The Beersheba District Court on Tuesday convicted a Bedouin Israeli man for the 2017 murder of an Israel Defense Forces soldier in the southern city of Arad.
The head of the panel of judges, Justice Natan Zlochover, said there was no doubt Khaled Abu Jaudah, from an unrecognized village in southern Israel, fatally stabbed Ron Kokia, a sergeant in the IDF’s Nahal Infantry Brigade, as he waited at a bus stop on November 30, 2017.
Abu Jaudah’s half brother Zahi, who the Shin Bet said acted as an accomplice and assisted him after the attack, has been indicted for attempted murder, possession of a knife and obstruction of justice, among other charges.
Kokia’s father, Boaz, told reporters that he would demand the death penalty for his son’s attacker, as well as the demolition of the illegally constructed Abu Jaudah family home, and for Khaled’s father to be convicted for polygamy.
“We heard the decision that Khaled is guilty of murder, and we will demand the appropriate punishment for the terrorist — the death penalty, in order to deter potential terrorists,” he said.
Some right-wing politicians have in recent years called for instituting a death penalty for attackers in Israeli law.
Sheikh Alatrash Aqeb, who attended the trial as a representative of the Bedouins, told the Ynet new site that the whole community condemned the killing.
“It’s a sorrow that will not heal for the rest of their lives, but we will be by their sides. The whole Bedouin community condemns this murder,” Aqeb said.
— רשת (@Reshettv) December 24, 2017
On December 1, 2017, following a large-scale manhunt in the area, the Israel Police and Shin Bet security service arrested the two Bedouin Israeli suspects and retrieved Kokia’s rifle, but details of the case were kept under a court-issued gag order that was eventually lifted.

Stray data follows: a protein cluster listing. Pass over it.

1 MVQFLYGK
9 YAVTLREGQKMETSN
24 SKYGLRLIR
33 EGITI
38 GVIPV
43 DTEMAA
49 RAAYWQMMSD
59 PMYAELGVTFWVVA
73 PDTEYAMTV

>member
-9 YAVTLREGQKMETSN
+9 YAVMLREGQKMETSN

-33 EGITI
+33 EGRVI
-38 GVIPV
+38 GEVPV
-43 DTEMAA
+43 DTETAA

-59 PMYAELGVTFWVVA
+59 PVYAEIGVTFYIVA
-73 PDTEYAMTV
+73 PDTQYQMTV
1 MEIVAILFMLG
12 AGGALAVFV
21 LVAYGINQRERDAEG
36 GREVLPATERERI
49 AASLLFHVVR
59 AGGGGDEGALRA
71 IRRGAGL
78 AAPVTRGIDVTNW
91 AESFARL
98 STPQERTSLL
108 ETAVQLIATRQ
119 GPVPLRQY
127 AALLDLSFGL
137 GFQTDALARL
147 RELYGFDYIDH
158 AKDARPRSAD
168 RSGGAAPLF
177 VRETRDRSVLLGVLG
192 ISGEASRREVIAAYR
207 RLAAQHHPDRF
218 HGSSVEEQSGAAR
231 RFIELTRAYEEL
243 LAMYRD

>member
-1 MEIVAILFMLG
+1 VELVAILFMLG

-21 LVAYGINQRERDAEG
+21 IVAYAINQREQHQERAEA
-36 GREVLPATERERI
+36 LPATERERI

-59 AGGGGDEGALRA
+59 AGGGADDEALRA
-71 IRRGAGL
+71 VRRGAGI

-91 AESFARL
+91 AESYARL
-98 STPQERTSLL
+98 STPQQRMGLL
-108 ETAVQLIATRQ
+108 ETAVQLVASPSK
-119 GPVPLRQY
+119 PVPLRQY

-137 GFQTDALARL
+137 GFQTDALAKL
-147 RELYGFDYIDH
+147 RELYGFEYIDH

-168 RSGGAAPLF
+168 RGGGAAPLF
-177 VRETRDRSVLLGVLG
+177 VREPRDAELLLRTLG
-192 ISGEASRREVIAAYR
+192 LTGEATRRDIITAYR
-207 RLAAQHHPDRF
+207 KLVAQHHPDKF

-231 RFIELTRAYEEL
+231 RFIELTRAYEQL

The Shin Bet said that during Khaled’s interrogation, he “admitted to murdering the soldier and stealing [Kokia’s] gun.”
Neither of the two suspects had a history of terrorist activities, the Shin Bet said.
The security service also shed light on Khaled’s motives, saying he committed the attack “out of a desire to do something on behalf of the Palestinians, and as revenge for IDF activities in the West Bank and Gaza Strip.”
The Shin Bet added that Khaled identified with various terrorist groups and “has extremist beliefs.”
During his interrogation, Khaled told investigators that his original plan was not to stab a soldier, but to kidnap one, using anesthetics that he was going to steal from Beersheba’s Soroka Medical Center, where he worked.
Khaled abandoned this plan and instead plotted to kill a soldier and steal his gun in order to use it in future terror attacks, the Shin Bet said. According to Ynet, Khaled’s change of heart came about because his mother lives in the West Bank and he saw the problems faced by the Palestinians.
“Every day babies die in Gaza, and I felt that I had to do something for the Palestinian people,” Khaled reportedly told interrogators.
According to the indictment, Khaled would watch videos of IDF actions in Gaza and videos praising the Hamas terror group, which controls the coastal enclave. In one post he wrote, “May God save the land of the Muslims and make your enemies the enemies of the religion.”
Khaled bought a getaway car and saved NIS 54,000 (approximately $15,000) for when he was on the lam.
In the month preceding the attack, he and Zahi drove around Arad looking for a soldier to murder, eventually finding Kokia, whose Nahal Brigade’s home base is located just outside the city.
The soldier was waiting for a ride near a mall in the southern city at approximately 9:30 p.m. when he was attacked.
When medics arrived at the scene, they found Kokia in critical condition, unconscious and without a pulse, according to the Magen David Adom ambulance service. A helicopter was summoned to rush him to hospital. Medics tried to resuscitate him in the ambulance but were forced to pronounce him dead before they reached the helicopter, one of the medics said.
After the attack, Khaled was said to have returned home and told Zahi what he had done. He showed him Kukia’s weapon and the knife covered in blood. The two hid the weapons and went out to eat pizza in Arad. They were later arrested with the help of traffic camera footage.
Judah Ari Gross and Alexander Fulbright contributed to this report.